Material Matters: Leather

Photo by  from  Pexels

Photo by from Pexels

Material Matters is a series providing a quick overview of different materials we find in our clothes, where they come from, their uses, and some quick facts that provide a general understanding of their properties. In this article we will be going over the popular natural fabric: 


General Properties

  • Breathability: Low

  • Durability: High

  • Washability: Super Low

  • Shrinkability: Medium-Low

  • Clinginess: Low

  • Environmental impact: Medium-High

A Brief Description

Leather is one of the most historic and culturally engrained materials in the long timeline of human existence. Before man was yielding plant-based material for clothing we used animal furs and leather to protect us from the elements. Leather, or treated animal hide, has been used for shields, footwear, clothing, game equipment, roofing, and more throughout our over 2,000 years wielding the animal-based material. Leather in its simplest form is animal skin, or hide. There are two parts to the hide, Top Grain, which it the surface of the hide and what we most commonly see being used for jackets, shoes, bag, and car seats, and Drop Split, which is the thicker underside of the hide used to make suede, leather shoelaces, rope, whips, or scrapped to make bonded leather.

The leather we wear today is far from the rawhide you see dressing your local Bessie. Leather naturally petrifies and hardens with exposure to sunlight, heat, and water. So if you were to simply take a rawhide off your responsibly sourced “nose-to-tail” farmer and try to wear it, you’d have yourself a stiff board of blanket in short order. Untreated, hide turns stiff and gray which is why a tanning process is necessary. I don’t mean the hide is chilling on a beach chair with a white claw talking about what book it’s reading, it's more specifically a type of chemical treatment that removes the natural water molecules that exist between protein fibers within the hide. The process stops the hide from shrinking and changing color, keeping it flexible and soft over time. There are various tanning methods that have been developed over the years, some for effectiveness, some for lesser environmental impact, and some due to resource constraints. The way people had tanned leather for thousands of years was by applying vegetable-based tannins that naturally exist in tree bark and roots to unpetrified animal skins. Unfortunately, the vegetable tanning process leads to the final product being sensitive to hot water. In the 19th century, Chromium-based tanning was invented which produced leather that was more resistant to water and heat. Since then, chromium tanning has been the most common, and popular way to tan leather due to it’s cheaper cost and effectiveness. However, the rise in the awareness of its environmental impact on the local ecosystems near the tanyards and its effects on the workers that use chromium has led to the resurgence of vegetable tanning and dying.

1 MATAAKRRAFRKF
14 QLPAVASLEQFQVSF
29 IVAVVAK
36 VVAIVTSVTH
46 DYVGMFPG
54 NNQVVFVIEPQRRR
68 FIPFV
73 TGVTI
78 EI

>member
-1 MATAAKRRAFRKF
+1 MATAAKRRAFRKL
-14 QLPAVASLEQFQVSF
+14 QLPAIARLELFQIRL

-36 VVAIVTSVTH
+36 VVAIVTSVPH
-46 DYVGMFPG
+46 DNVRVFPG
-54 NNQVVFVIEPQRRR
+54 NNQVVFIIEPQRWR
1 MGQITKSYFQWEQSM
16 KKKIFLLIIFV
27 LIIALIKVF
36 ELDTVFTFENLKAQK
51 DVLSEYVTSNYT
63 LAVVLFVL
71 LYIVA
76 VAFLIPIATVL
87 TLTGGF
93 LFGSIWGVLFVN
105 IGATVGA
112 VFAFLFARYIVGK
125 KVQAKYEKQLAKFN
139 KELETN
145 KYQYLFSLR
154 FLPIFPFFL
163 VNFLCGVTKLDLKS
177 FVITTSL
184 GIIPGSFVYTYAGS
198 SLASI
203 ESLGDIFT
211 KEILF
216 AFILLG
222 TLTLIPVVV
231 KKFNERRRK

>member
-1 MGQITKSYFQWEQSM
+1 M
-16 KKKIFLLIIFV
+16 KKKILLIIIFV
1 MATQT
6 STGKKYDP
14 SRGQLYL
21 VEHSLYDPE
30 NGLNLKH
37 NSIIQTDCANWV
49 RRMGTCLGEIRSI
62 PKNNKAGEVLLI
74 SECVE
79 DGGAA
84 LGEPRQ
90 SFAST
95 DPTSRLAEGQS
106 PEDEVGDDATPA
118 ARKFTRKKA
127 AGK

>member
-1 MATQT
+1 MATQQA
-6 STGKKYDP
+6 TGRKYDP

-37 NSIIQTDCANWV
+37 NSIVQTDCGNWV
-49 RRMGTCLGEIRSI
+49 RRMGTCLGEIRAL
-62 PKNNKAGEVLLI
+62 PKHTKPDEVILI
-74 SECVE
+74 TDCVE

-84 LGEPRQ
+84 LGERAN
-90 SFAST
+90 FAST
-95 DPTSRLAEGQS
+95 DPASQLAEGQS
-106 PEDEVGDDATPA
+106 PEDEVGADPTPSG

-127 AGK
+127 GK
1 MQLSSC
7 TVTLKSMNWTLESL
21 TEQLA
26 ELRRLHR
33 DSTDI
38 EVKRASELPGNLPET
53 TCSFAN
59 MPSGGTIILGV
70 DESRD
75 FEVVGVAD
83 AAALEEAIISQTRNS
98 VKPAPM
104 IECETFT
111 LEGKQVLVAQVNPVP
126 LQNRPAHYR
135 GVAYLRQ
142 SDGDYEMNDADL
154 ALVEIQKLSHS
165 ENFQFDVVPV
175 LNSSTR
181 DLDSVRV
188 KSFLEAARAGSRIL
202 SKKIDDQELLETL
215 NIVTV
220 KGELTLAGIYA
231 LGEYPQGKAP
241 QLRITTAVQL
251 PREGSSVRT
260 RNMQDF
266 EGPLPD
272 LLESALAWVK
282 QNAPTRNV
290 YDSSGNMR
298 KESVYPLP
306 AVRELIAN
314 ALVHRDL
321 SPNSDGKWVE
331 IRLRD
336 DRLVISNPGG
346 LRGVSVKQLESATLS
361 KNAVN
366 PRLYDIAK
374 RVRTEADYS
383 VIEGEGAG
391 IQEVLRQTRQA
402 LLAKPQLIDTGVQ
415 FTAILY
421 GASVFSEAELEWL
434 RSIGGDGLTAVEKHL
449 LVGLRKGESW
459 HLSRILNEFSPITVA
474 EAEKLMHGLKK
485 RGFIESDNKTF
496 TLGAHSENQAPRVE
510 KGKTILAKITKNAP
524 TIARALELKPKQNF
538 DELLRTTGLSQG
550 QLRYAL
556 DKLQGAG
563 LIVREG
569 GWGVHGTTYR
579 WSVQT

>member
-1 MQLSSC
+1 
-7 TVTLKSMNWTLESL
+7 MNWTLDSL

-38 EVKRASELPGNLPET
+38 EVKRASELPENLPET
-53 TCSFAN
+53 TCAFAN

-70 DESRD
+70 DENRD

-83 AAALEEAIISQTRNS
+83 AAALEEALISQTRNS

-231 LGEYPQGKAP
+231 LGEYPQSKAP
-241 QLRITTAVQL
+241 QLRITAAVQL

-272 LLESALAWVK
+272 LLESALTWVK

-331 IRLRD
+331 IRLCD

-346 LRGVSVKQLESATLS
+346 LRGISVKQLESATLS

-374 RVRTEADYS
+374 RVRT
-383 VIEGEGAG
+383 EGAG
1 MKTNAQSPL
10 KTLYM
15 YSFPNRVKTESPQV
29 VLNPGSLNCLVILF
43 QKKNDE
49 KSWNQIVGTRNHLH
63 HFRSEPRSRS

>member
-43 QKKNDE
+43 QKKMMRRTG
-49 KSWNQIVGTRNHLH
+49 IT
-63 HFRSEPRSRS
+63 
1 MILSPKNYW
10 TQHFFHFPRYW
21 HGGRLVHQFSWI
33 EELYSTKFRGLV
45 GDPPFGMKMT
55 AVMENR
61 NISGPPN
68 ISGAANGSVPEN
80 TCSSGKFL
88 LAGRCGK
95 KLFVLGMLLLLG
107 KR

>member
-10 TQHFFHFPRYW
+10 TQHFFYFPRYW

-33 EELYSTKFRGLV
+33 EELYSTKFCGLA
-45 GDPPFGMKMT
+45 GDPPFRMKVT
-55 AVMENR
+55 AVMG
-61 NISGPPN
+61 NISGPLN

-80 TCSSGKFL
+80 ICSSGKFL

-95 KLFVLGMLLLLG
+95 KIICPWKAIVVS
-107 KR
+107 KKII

Things to Consider

Chromium-based tanning has been linked to a slew of medical complications for tanners in places like China, India, and Bangladesh, with many being diagnosed with various types of cancers linked to their work at these tanyards. So when you’re looking for a new leather jacket, be sure to check if the leather has been tanned using the classic vegetable-tanning process. Many of the retailers now treat their leather with new ways to waterproof their leather, so the aforementioned hot water exposure issue is less of a concern. However, these will still need a little more love and care for wear, but your conscious purchase will help tell the clothier gods that be, clothes made immorally won’t be supported by this generation.